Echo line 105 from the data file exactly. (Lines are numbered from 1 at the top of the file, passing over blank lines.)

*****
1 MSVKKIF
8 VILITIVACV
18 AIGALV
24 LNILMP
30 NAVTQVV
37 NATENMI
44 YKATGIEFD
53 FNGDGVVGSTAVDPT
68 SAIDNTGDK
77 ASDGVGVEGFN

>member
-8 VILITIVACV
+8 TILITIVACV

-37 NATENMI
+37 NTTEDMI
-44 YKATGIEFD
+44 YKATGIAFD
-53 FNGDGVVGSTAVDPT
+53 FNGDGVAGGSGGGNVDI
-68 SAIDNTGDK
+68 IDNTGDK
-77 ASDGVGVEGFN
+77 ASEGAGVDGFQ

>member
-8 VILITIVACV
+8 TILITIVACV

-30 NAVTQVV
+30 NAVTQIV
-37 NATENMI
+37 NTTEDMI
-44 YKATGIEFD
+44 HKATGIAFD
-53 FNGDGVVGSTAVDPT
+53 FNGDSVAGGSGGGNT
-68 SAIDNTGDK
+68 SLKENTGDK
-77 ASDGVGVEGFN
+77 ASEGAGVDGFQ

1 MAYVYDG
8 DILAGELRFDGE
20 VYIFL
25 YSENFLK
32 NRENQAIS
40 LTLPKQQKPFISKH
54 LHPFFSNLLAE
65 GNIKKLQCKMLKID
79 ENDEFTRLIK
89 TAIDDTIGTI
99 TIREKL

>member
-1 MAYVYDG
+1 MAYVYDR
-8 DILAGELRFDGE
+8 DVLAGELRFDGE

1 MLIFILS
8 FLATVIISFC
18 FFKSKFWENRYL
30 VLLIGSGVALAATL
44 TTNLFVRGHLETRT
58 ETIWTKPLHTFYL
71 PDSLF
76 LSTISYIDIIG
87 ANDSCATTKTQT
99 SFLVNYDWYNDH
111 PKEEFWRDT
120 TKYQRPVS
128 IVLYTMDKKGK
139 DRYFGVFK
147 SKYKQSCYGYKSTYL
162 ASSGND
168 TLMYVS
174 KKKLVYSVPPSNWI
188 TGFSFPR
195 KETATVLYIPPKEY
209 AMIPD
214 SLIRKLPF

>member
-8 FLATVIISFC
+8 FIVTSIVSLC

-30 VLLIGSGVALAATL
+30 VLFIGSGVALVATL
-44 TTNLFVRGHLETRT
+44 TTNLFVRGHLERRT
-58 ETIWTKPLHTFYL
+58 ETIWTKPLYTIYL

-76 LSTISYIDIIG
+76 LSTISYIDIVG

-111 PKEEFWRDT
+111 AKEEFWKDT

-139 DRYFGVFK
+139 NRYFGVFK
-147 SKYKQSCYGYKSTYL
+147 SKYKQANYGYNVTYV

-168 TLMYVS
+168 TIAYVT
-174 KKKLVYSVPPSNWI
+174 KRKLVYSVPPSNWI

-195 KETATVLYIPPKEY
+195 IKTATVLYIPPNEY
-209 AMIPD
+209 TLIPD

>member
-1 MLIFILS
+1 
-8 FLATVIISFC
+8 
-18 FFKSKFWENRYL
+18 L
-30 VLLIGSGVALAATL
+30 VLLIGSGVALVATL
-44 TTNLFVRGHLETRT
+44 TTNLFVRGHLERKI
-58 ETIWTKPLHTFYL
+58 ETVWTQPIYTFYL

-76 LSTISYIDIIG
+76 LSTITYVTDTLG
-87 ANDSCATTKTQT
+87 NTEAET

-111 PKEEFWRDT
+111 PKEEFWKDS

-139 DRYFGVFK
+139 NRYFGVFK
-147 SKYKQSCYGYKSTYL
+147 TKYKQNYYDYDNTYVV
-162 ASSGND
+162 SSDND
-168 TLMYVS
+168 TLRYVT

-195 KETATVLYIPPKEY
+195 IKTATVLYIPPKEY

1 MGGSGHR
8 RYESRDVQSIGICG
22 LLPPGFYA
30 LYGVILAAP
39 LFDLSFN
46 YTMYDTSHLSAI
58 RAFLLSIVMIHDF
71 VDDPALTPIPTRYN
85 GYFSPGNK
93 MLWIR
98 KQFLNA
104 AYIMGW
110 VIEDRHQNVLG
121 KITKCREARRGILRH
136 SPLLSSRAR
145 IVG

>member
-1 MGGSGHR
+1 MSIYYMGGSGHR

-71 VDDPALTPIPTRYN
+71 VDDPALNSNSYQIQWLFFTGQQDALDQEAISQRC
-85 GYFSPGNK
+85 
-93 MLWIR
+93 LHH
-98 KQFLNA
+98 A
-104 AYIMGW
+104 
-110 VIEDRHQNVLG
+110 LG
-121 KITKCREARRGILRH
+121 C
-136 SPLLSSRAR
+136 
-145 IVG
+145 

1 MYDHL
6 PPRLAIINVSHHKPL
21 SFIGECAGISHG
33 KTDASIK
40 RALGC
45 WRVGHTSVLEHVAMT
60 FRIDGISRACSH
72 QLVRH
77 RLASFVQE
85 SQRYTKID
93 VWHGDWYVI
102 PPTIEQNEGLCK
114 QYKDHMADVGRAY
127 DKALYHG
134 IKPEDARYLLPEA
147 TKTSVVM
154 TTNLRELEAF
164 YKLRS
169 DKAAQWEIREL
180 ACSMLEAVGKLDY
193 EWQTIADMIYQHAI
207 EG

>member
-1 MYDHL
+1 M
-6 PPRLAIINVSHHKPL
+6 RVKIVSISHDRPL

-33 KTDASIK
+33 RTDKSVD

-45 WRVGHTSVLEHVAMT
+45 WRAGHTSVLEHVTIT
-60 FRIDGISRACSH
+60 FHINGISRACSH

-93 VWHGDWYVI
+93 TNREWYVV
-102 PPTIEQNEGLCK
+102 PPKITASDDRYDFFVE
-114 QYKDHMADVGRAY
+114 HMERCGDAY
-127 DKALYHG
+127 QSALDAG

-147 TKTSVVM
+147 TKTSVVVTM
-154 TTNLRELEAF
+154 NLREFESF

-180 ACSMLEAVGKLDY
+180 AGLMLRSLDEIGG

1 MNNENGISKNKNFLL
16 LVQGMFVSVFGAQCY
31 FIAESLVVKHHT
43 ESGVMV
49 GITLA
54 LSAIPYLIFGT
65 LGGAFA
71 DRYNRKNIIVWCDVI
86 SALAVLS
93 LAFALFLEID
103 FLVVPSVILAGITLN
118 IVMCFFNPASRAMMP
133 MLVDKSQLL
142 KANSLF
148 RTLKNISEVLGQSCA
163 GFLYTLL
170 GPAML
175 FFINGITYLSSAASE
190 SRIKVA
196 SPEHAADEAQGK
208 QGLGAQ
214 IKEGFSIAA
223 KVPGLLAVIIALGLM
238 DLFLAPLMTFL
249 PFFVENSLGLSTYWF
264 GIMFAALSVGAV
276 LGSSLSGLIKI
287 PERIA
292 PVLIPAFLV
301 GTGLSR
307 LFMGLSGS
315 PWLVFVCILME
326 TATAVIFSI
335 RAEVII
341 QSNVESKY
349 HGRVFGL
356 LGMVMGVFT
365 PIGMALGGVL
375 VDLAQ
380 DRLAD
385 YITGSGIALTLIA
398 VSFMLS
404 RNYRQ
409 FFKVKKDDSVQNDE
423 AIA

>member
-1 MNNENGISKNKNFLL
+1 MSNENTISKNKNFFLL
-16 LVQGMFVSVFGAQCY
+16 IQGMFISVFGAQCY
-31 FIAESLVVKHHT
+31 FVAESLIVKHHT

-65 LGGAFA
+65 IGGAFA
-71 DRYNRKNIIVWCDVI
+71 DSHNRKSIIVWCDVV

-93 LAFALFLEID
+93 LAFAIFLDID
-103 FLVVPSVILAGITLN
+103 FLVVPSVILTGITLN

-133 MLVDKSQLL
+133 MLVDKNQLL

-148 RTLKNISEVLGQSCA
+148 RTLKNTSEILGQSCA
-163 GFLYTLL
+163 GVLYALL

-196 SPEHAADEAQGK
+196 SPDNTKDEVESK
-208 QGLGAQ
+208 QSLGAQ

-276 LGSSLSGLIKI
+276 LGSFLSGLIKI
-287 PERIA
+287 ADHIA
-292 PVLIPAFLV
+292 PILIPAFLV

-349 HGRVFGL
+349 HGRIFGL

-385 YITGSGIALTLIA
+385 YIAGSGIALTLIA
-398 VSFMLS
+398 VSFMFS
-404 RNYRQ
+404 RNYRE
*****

-8 FLATVIISFC